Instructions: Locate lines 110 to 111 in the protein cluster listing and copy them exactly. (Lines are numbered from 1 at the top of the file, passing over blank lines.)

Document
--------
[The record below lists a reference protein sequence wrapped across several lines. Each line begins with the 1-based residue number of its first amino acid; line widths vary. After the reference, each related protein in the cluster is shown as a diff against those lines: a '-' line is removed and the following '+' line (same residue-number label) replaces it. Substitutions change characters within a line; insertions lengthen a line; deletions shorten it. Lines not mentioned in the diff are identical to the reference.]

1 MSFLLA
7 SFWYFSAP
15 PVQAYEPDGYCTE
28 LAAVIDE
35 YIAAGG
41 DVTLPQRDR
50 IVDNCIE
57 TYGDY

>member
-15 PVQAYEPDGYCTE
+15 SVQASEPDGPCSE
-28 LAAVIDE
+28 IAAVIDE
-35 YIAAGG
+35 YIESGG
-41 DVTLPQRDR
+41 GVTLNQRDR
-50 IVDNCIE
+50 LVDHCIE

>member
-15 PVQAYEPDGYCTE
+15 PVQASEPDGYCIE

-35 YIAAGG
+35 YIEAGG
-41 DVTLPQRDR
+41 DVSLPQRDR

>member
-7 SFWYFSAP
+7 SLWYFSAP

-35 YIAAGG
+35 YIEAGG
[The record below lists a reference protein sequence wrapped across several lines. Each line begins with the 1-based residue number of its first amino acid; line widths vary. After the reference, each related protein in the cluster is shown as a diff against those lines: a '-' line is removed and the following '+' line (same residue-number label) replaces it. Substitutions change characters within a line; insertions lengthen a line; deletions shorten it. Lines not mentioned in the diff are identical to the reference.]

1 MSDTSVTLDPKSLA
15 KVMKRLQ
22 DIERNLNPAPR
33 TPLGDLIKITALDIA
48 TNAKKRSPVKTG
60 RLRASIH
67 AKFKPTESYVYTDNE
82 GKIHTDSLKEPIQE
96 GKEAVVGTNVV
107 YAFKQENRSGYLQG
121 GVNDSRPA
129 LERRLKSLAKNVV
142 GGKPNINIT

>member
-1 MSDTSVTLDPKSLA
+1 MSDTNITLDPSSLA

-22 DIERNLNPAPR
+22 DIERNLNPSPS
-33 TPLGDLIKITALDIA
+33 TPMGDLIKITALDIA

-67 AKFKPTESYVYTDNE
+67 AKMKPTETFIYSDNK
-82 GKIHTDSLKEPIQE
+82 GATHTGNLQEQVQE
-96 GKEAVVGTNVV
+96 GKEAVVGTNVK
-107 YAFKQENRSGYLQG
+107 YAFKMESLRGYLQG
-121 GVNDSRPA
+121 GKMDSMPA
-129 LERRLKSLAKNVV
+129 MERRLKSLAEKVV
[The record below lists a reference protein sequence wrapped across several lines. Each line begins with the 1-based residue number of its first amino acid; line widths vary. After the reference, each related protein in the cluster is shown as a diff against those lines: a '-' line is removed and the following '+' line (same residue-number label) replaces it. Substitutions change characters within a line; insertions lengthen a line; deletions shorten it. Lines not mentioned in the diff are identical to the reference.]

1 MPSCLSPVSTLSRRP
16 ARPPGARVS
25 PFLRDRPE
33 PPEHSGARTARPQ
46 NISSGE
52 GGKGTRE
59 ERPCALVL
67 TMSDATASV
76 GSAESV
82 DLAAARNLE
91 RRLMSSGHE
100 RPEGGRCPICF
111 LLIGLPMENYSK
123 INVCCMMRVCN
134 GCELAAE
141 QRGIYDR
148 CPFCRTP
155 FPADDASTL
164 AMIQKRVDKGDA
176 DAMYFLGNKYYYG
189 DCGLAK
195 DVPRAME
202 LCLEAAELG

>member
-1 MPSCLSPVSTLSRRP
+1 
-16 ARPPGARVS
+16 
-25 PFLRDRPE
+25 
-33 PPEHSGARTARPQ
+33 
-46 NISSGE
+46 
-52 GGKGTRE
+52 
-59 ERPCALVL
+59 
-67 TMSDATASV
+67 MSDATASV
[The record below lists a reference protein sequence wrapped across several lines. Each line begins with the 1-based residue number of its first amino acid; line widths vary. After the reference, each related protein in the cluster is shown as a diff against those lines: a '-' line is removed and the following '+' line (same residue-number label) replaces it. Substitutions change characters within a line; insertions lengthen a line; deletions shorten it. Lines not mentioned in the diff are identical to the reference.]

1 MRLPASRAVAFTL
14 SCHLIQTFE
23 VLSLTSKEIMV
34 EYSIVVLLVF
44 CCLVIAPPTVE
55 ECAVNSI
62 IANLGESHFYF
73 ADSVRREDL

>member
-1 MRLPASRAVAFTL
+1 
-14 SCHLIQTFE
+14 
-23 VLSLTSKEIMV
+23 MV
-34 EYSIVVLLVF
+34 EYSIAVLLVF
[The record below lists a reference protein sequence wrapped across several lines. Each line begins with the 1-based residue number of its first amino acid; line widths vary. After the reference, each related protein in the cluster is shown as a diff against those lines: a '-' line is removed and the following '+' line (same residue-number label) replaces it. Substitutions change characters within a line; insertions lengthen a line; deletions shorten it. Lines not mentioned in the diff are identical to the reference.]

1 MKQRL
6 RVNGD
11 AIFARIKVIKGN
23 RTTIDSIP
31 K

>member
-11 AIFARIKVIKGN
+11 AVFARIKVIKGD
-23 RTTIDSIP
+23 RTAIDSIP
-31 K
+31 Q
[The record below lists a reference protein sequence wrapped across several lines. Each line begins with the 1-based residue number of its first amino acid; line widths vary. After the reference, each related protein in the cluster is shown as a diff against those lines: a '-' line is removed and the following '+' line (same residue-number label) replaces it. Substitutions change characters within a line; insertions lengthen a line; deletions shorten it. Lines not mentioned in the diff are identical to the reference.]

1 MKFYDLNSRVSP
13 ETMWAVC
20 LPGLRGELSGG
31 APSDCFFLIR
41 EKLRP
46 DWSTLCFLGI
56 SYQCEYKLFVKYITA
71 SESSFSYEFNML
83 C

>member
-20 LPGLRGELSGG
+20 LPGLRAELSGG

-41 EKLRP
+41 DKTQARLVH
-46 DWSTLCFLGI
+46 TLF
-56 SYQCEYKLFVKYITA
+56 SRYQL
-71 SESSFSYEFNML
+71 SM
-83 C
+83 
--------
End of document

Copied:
23 VLSLTSKEIMV
34 EYSIVVLLVF